BIND ME: “I’m feeling ecstatic and scared and mum’s feeling sick” – young women binding.

Screen Shot 2017-10-28 at 03.05.26

So wrote one girl on receiving her free binder from the MORF Binder scheme:

Screen Shot 2017-10-27 at 09.49.09

MORF is a Manchester organisation, established in 2005 for the purpose of helping trans-identified females to support and meet each other. In 2011 MORF started the MORF Binder Schemewhich aims to provide free binders to all transmen who request them’.  In 2015  their website claimed to have provided ‘over 150 free donated binders’ to applicants.

To receive a binder you simply email MORF and they email you back a catalogue. You choose a binder and if it’s still available they send it to the name and address of your choice, in plain wrapping. You pay only £3 postage.

Screen Shot 2017-10-27 at 21.51.04

Of course, binders- always modeled by disconcertingly young women- are available cheaply now on both Amazon and Ebay, although to order one you need an Amazon or Ebay account and a credit card.  There are all sorts of reasons why a child might find it hard to order a binder this way. The name of the company would come up on your, or the account/card owner’s, statement or invoice for a start and writing on the parcel might even give away what it contains. Also, and more importantly, these ‘binders’ are pretty crap and ineffective. The MORF binders are the real McCoy.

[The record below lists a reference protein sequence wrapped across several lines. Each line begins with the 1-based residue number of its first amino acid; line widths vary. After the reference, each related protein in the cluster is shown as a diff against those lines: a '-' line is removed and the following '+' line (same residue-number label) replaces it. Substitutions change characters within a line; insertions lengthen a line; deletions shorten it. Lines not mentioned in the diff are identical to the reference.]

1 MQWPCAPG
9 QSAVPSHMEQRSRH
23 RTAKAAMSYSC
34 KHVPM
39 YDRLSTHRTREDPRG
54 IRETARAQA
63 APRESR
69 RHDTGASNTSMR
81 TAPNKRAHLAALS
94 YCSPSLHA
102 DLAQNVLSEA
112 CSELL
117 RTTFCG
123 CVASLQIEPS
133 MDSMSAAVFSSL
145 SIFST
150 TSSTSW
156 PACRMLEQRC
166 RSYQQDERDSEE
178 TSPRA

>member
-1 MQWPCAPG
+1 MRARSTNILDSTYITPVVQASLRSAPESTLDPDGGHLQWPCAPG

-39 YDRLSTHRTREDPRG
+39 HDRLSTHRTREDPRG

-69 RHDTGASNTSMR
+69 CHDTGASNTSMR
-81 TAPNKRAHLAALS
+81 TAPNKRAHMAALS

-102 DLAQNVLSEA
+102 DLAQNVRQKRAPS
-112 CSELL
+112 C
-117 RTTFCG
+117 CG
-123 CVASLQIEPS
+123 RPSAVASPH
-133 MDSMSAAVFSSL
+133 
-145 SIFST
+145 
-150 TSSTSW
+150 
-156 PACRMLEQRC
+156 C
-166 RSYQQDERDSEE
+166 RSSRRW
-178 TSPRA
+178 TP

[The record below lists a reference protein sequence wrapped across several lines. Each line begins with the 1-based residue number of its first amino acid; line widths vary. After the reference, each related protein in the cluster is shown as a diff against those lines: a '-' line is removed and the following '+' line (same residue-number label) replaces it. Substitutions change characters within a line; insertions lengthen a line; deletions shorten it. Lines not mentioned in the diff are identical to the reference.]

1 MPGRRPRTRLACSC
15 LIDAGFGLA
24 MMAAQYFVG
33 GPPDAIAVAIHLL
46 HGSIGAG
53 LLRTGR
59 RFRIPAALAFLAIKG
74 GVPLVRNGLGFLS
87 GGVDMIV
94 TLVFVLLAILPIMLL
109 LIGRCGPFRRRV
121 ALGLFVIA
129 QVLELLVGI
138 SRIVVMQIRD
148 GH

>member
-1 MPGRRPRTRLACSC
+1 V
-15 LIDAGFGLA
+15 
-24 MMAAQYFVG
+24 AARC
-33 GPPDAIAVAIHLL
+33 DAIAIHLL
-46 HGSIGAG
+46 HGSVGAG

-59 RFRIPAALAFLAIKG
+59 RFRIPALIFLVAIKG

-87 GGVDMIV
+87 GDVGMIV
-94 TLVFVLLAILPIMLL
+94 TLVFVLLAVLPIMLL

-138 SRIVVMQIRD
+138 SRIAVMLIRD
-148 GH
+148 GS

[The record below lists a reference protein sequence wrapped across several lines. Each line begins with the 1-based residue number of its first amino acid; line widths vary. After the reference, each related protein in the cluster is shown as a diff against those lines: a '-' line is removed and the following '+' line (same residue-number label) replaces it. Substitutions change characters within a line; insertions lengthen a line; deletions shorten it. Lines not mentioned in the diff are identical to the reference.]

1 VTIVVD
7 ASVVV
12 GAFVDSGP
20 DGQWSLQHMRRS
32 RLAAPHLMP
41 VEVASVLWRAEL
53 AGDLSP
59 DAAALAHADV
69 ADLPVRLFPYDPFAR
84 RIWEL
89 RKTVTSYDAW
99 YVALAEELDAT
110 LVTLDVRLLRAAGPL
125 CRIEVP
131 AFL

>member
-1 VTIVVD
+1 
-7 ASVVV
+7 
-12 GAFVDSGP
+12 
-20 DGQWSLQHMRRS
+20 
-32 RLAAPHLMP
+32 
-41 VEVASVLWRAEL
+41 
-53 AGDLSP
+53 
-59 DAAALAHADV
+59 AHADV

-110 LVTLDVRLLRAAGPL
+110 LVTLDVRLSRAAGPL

Screen Shot 2017-10-27 at 22.21.08

It struck me as a little unprofessional for an organisation spotlighted by the LGBT foundation to be sending out random free binders to anonymous applicants. What if the recipients were under age? What if they had pre-existing health conditions?

Screen Shot 2017-10-27 at 22.07.16

 

Would MORF send a binder to, for example, an asthmatic trans-identified 14 year old girl whose parents didn’t want her to wear one for health reasons?

I had to find out, so I created Ryan Fletcher and wrote to MORF. (Spelling and grammatical errors are purposeful.)

Screen Shot 2017-10-27 at 10.39.23

MORF replied ten days later:

Screen Shot 2017-10-27 at 21.16.22

So it seems that being a 14 year old asthmatic would be no impediment to getting a binder from MORF. I wondered if perhaps that part of my email had been overlooked, so when I hadn’t heard back from X I wrote again; this time mentioning that I’d been recently hospitalised for some tests:

Screen Shot 2017-10-27 at 21.18.47

Right away I received this: it seems that MORF had so many inquiries for their catalogue that they couldn’t keep up.

Screen Shot 2017-10-27 at 11.16.28